The court observed further in rendering its decision in Airline Pilots :
A mistake made by an attorney or his staff is not, except in unusual or extraordinary circumstances not present here, such excusable neglect as to invoke the rule.
569 F.2d at 1174.
To similar effect is the ruling of the Ninth Circuit in Selph v. Council of Los Angeles, 593 F.2d 881 (9th Cir. 1979). There appellant's counsel alleged that his failure to make a timely appeal was occasioned by the moving of his office which disrupted normal calendaring practices coupled with the press of business which distracted him from filing a timely appeal. The Circuit Court found that the normal problems of a busy attorney do not constitute "excusable neglect." Id. at 883-884; see also Maryland Casualty Co. v. Conner, 382 F.2d 13, 16-17 (10th Cir. 1967).
It is true that the Fourth Circuit does not appear to take a strict line in applying Rule 4(a)(5) nor does it appear to limit "excusable neglect" to extraordinary or unique cases. Counsel for plaintiff cites two published Fourth Circuit cases as indicating that this circuit considers such ordinary things as reasonably anticipatable mail delay as "excusable neglect." An examination of the two cases, however, reveals that the Fourth Circuit did not so hold. In Doctor v. Seaboard Coast Line RR., 540 F.2d 699, 704 (4th Cir. 1976) the last date to note an appeal was 7 November. The notice was mailed on 6 November and was received by the Clerk's Office on 8 November. The district court granted plaintiff's motion to extend the time of filing, basing the grant on "the interest of justice." The district court made no finding of excusable neglect and though the Court of Appeals acknowledged that the proper procedure would be to remand the cause to the district court to determine whether on the record there was "excusable neglect," the appeals court determined that such a procedure would be "a useless formality" since it was "satisfied" with the substantive order from which the appeal was taken.
It should be noted, of course, that if there were no finding of excusable neglect then there was no authority for the district judge to grant the extension. Further, and more important, if no extension were properly granted, then the court of appeals had no jurisdiction. If it had no jurisdiction then it was immaterial whether it was satisfied with the substantive order or not. Thus, it is extremely doubtful that the Fourth Circuit had jurisdiction in Doctor to render any opinion. Be that as it may, it is clear that they rendered no opinion with respect to whether the mail's delay is extraordinary and unique so as to constitute excusable neglect.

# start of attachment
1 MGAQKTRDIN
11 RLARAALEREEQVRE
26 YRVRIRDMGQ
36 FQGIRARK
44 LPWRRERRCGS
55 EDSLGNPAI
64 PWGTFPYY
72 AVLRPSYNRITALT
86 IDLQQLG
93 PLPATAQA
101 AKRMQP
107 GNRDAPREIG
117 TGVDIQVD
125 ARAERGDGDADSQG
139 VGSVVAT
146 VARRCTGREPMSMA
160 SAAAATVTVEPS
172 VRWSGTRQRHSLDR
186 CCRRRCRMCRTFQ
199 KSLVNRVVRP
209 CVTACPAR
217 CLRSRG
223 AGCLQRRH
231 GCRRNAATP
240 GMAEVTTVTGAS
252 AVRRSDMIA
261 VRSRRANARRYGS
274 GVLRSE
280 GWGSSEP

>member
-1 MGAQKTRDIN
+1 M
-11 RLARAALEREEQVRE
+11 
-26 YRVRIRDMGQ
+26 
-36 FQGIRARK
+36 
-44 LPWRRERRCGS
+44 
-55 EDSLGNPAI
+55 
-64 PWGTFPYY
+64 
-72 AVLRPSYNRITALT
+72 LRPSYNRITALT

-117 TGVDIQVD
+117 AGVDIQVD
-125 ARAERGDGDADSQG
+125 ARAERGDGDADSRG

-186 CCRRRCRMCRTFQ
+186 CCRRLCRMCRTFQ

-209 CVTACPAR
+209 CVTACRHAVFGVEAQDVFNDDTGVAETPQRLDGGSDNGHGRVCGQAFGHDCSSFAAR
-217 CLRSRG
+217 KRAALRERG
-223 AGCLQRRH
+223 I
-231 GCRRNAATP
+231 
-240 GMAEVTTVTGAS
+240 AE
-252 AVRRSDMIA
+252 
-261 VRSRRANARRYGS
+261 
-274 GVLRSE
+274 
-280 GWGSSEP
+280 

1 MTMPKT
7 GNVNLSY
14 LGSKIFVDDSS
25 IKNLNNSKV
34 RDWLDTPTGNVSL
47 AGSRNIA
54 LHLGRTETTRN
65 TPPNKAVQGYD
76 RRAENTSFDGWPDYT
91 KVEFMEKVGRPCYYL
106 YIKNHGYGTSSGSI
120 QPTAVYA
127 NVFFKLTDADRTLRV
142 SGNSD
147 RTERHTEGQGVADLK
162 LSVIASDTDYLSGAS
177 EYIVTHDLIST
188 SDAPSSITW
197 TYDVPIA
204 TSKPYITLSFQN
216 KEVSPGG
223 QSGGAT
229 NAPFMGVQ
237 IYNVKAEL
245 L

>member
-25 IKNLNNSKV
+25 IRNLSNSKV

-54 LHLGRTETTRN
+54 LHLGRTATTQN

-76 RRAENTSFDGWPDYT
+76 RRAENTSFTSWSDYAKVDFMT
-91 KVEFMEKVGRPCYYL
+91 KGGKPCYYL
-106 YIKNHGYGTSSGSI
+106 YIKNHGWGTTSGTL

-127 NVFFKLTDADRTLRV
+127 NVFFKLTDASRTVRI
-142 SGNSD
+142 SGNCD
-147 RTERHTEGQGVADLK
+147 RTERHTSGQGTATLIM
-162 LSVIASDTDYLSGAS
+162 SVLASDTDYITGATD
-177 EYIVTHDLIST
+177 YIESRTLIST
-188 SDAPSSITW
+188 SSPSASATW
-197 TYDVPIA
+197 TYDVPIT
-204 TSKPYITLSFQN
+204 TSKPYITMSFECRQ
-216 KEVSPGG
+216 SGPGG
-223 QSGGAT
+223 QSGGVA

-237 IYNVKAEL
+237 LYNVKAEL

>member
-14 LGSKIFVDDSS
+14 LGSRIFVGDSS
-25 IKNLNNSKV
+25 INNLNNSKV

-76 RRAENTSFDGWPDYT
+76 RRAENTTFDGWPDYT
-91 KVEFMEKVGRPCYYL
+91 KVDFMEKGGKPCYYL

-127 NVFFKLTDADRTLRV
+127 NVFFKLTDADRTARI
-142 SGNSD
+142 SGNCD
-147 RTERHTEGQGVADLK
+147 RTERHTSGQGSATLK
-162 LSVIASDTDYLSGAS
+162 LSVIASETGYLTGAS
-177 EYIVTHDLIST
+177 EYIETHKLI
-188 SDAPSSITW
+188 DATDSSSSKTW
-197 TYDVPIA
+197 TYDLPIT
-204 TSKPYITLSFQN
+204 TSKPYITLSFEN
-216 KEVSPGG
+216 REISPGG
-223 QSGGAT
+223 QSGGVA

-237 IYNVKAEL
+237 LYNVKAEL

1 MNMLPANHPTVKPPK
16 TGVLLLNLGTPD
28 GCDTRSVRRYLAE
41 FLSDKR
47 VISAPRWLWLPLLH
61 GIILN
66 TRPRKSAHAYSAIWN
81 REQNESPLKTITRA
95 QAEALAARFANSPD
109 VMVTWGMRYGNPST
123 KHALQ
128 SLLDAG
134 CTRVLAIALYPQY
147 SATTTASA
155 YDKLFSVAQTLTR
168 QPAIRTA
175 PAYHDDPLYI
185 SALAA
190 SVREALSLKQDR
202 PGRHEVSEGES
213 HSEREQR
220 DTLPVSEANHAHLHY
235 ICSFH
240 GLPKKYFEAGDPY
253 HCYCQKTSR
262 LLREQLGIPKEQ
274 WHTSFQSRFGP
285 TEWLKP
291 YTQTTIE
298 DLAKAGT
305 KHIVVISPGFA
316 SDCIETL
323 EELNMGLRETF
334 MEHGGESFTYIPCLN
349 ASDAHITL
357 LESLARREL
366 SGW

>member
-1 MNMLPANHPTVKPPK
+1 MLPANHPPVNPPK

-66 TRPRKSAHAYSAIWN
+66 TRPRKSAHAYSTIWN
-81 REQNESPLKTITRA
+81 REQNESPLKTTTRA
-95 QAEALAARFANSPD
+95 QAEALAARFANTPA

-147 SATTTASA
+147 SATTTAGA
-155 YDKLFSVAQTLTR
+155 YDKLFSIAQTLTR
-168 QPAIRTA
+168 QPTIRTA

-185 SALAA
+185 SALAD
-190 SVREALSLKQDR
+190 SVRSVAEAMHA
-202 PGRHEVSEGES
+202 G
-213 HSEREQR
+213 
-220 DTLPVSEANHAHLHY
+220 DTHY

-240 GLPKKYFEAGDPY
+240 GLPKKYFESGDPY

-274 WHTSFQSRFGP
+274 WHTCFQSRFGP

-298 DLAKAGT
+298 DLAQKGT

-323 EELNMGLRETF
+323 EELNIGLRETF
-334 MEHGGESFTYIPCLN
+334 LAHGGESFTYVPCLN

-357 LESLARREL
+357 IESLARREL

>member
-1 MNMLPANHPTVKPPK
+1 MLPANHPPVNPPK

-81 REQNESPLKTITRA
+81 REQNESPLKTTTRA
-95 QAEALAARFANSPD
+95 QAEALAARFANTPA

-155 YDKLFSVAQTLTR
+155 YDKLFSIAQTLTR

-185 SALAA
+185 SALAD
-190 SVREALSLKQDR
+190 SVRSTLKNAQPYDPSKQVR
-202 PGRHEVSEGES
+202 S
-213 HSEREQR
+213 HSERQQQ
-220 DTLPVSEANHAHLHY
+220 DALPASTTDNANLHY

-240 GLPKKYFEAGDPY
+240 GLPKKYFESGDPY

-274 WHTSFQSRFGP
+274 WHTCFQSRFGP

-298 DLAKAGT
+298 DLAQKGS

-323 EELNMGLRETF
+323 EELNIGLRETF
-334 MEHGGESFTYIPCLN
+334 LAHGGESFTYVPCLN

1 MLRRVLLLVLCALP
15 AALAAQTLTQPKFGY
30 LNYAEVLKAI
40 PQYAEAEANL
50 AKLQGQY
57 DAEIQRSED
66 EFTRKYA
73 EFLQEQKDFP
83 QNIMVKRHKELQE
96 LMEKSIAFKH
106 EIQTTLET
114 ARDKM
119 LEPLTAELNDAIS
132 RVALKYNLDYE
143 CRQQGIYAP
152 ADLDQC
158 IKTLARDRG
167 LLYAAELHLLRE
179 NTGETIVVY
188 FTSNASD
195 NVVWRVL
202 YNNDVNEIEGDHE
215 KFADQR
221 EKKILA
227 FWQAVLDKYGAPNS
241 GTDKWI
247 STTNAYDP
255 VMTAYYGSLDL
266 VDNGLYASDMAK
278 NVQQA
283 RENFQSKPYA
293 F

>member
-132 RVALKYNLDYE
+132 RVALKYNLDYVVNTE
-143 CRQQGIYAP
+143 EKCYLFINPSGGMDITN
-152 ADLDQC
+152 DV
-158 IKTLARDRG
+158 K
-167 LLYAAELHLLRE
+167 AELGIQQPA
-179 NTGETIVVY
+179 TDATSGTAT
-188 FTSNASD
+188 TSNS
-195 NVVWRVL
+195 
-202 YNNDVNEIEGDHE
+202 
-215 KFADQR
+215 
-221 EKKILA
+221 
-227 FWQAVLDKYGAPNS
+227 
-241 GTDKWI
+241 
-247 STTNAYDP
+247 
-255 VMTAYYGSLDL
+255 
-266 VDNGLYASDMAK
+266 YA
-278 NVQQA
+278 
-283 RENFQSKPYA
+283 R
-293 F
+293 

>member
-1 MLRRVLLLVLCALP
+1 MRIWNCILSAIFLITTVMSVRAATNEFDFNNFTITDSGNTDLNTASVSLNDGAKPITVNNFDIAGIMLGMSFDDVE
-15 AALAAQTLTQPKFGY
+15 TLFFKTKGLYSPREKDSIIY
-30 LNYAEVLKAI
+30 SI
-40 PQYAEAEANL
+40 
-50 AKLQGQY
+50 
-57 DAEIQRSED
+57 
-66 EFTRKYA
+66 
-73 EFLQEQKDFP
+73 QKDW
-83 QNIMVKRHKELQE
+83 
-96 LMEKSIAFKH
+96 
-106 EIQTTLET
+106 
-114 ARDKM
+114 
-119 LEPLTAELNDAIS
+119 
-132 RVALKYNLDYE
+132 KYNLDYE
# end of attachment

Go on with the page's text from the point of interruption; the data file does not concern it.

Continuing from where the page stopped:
The other reported Fourth Circuit case is Evans v. Jones, 366 F.2d 772, 773 (4th Cir. 1966). This is another case of the mail's delay. Appellant mailed the notice of appeal on November 27 expecting it would be delivered by the final day for noticing an appeal, 29 November. It was not received until 30 November. In Evans, the Fourth Circuit recognized that it was without power to relieve appellant from the consequences of his failure to file within time, citing Gunther v. E. I. DuPont deNemours & Co., 255 F.2d 710, 715 (4th Cir. 1958). Accordingly, the action was remanded to the district court in order for the district court to determine whether there was excusable neglect. It could well be argued that such a remand would be "a useless formality" if it were readily apparent that ordinary delay in mailing would not constitute excusable neglect. But in legal contemplation that question was not before the Fourth Circuit and it could not decide that question either for or against appellant. It did the only proper thing it could do and that is remand to the trier of fact for a factual determination subject to appellate review.
Finally, plaintiff points to an unreported Fourth Circuit case which took a lenient view of the strictures of the rule. In the unreported case the Justice Department mailed to the U.S. Attorney's Office a notice of appeal to be filed by the U.S. Attorney. Through inadvertence, the mail was parcelled out to the wrong department in the U.S. Attorney's Office and the mistake was not discovered until several days after the time for appeal had expired. The court of appeals said: